The opening day of the Project Zone Congress included a full day track focused on Project Portfolio Management. The quality of the presentations made it one of the most interesting day’s I’ve spent in a very long time!
The presentations linked the critical importance of a strategic PMO to effective portfolio management and PPP governance. The importance of ‘doing the right projects’ was highlighted by a presentation from SAP; 20% of the world’s business involves one organisation delivering a ‘project’ to another organisation, and then there is the increasing tendency for organisations to achieve growth and change by commissioning internal project.
The first key message from the day was the vital importance of each organisation developing a realistic and achievable ‘strategic road map’, with specific milestones, that define how the organisations strategy will be achieved. Most organisations have a high level strategy, very few have a pragmatic plan for the next 1 to 2 years describing exactly what will be done towards achieving the overall strategy in that timeframe. Developing this practical implementation plan (still at a reasonably high level) is difficult work for the executives involved. However, once the plan is agreed it becomes the key tool for implementing effective portfolio management decision making to select the projects and programs that contribute most strategic value. Building this capability is a key governance issue!
The next key message is that developing the ‘road map’ and then accepting portfolio investment decisions based on the ‘road map’ requires discipline and cannot occur without strong executive level support. Manager’s ‘pet projects’ are always an issue!
One very useful idea was using the ‘road map’ and portfolio management to assess projects at the ‘idea’ stage – a standard one-page outline of the concept being proposed. If the concept fits into the ‘road map’ and looks feasible it is approved for developing a business case and planning, if it does not, it is rejected before much investment of time and effort has occurred. A much easier decision!! The process needs to be disciplined but not ridged – a degree of flexibility is essential to allow effective responses to market changes and regulatory changes.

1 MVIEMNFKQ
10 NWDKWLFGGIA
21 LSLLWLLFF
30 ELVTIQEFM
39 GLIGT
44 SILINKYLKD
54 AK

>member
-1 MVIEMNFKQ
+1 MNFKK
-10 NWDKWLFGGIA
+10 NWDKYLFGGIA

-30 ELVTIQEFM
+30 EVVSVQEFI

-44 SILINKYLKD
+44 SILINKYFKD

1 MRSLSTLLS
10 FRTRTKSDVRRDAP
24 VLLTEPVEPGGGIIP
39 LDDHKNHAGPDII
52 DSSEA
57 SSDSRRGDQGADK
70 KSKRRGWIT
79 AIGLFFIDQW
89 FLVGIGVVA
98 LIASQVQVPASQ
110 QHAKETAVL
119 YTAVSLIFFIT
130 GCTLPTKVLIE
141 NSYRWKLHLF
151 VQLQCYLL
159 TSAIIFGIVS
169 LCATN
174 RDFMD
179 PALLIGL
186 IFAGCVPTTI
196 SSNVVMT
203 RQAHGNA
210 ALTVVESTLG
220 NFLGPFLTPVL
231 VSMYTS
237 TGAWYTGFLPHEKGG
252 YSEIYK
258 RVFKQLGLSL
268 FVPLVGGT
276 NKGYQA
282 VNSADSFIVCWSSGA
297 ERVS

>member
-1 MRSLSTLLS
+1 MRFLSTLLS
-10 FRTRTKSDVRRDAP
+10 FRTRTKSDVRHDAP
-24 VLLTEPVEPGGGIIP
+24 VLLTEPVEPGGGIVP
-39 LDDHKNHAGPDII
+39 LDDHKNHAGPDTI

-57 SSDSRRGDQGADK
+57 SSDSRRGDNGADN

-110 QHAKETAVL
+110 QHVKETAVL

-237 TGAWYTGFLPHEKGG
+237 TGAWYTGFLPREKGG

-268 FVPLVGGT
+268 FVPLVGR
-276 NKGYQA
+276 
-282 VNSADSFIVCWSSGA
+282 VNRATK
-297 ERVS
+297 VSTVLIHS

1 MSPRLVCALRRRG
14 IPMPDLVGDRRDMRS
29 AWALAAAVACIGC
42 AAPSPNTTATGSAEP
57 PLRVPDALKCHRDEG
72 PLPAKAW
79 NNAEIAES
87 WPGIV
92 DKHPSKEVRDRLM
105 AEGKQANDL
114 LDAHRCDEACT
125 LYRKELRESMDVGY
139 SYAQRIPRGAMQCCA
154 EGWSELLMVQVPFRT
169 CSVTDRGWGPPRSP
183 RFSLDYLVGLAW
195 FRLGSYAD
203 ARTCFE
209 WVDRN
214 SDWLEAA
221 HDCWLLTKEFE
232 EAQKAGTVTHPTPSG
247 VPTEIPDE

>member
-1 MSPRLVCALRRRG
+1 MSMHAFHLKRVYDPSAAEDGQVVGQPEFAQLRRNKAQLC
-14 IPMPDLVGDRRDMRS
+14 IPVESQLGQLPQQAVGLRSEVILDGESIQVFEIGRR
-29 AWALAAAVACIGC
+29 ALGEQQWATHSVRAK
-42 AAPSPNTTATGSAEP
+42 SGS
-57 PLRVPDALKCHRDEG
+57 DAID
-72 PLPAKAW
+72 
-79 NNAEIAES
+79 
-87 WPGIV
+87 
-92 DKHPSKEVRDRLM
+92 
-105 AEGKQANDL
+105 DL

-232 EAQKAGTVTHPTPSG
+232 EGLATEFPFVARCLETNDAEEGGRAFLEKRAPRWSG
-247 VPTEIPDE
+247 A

The concept of value was also discussed – projects need to be assessed on their contribution to achieving strategic objectives as well as financial factors. Value is far more than just dollars!!
Probably the strongest message for me was the importance of concise information in modifying behaviours. An effective strategic PMO can have a huge effect on executive decision making simply by informing the executive of the ‘road map’ and of the effect any decision will have on the organisations overall journey towards its strategic objectives – good information really does lead to good decisions (and makes defending a ‘pet project’ very difficult – no one like to look too disruptive).
The importance of the routine aspects of portfolio management were not ignored (see more on portfolio management), understanding capability and capacity, the effect of queuing theory slowing everything down if too much work is approved was discussed, and the importance of effective surveillance of projects in progress were all covered. And my presentation on Portfolio governance and risk – its all about the stakeholders was well received.
A key closing thought is do not underestimate the time and effort needed to change organisational culture to facilitate effective strategic planning at the ‘road map’ level linked to portfolio management and the creation of an effective strategic PMO. Most presenters had spent 3 to 5 years building the capability within their organisations and were still working on the executive ‘culture’ to achieve the outcomes they were describing. The good news is that it is worth the effort; the SAP presentation quoted data showing an increase in profit of between 2% and 5% of the organisations turnover associated with implementing effective portfolio governance.